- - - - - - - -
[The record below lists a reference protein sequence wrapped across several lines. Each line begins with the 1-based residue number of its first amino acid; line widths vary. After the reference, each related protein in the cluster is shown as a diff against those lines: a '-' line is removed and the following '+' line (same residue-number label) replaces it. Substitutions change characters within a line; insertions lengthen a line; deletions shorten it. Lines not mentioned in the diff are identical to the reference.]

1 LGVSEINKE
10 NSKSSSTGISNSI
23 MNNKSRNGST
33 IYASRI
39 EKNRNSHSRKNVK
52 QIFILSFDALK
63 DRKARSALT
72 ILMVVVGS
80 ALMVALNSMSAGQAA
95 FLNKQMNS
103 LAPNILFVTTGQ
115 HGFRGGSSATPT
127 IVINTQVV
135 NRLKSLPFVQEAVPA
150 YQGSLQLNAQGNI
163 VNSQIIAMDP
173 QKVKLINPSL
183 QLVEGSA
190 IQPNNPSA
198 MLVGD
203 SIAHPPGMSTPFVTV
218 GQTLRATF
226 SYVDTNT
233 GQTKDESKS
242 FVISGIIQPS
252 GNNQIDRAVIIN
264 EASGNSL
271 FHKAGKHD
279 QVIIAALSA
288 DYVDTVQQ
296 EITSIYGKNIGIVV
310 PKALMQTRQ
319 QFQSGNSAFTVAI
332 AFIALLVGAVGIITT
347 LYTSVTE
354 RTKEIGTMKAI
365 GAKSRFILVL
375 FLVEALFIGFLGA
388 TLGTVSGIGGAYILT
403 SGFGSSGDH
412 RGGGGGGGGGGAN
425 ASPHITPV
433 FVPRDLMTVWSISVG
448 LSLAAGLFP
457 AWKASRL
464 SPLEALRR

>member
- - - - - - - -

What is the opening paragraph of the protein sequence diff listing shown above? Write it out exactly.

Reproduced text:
[The record below lists a reference protein sequence wrapped across several lines. Each line begins with the 1-based residue number of its first amino acid; line widths vary. After the reference, each related protein in the cluster is shown as a diff against those lines: a '-' line is removed and the following '+' line (same residue-number label) replaces it. Substitutions change characters within a line; insertions lengthen a line; deletions shorten it. Lines not mentioned in the diff are identical to the reference.]